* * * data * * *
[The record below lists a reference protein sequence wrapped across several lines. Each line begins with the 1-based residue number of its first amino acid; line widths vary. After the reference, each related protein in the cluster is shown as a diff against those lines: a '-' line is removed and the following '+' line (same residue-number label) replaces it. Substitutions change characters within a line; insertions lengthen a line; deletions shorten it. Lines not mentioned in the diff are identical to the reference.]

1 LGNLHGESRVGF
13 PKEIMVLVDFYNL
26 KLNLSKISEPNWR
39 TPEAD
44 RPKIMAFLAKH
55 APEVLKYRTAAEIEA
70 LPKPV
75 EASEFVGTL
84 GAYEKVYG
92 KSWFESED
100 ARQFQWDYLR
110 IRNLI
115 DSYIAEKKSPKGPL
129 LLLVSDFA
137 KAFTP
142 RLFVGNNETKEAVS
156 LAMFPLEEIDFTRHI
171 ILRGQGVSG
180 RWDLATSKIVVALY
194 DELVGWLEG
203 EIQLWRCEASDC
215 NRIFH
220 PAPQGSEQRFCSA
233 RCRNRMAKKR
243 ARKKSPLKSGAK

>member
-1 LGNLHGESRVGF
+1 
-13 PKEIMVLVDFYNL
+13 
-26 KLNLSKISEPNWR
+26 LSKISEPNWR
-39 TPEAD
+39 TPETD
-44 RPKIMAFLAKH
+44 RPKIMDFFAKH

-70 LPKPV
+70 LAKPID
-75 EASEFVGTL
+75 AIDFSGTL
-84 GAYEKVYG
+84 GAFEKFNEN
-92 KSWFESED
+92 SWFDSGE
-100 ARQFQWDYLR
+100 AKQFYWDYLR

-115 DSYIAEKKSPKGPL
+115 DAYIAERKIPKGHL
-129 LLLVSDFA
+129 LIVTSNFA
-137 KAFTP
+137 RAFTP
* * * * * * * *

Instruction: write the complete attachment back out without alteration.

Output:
[The record below lists a reference protein sequence wrapped across several lines. Each line begins with the 1-based residue number of its first amino acid; line widths vary. After the reference, each related protein in the cluster is shown as a diff against those lines: a '-' line is removed and the following '+' line (same residue-number label) replaces it. Substitutions change characters within a line; insertions lengthen a line; deletions shorten it. Lines not mentioned in the diff are identical to the reference.]

1 LGNLHGESRVGF
13 PKEIMVLVDFYNL
26 KLNLSKISEPNWR
39 TPEAD
44 RPKIMAFLAKH
55 APEVLKYRTAAEIEA
70 LPKPV
75 EASEFVGTL
84 GAYEKVYG
92 KSWFESED
100 ARQFQWDYLR
110 IRNLI
115 DSYIAEKKSPKGPL
129 LLLVSDFA
137 KAFTP
142 RLFVGNNETKEAVS
156 LAMFPLEEIDFTRHI
171 ILRGQGVSG
180 RWDLATSKIVVALY
194 DELVGWLEG
203 EIQLWRCEASDC
215 NRIFH
220 PAPQGSEQRFCSA
233 RCRNRMAKKR
243 ARKKSPLKSGAK

>member
-1 LGNLHGESRVGF
+1 
-13 PKEIMVLVDFYNL
+13 
-26 KLNLSKISEPNWR
+26 LSKISEPNWR
-39 TPEAD
+39 TPETD
-44 RPKIMAFLAKH
+44 RPKIMDFFAKH

-70 LPKPV
+70 LAKPID
-75 EASEFVGTL
+75 AIDFSGTL
-84 GAYEKVYG
+84 GAFEKFNEN
-92 KSWFESED
+92 SWFDSGE
-100 ARQFQWDYLR
+100 AKQFYWDYLR

-115 DSYIAEKKSPKGPL
+115 DAYIAERKIPKGHL
-129 LLLVSDFA
+129 LIVTSNFA
-137 KAFTP
+137 RAFTP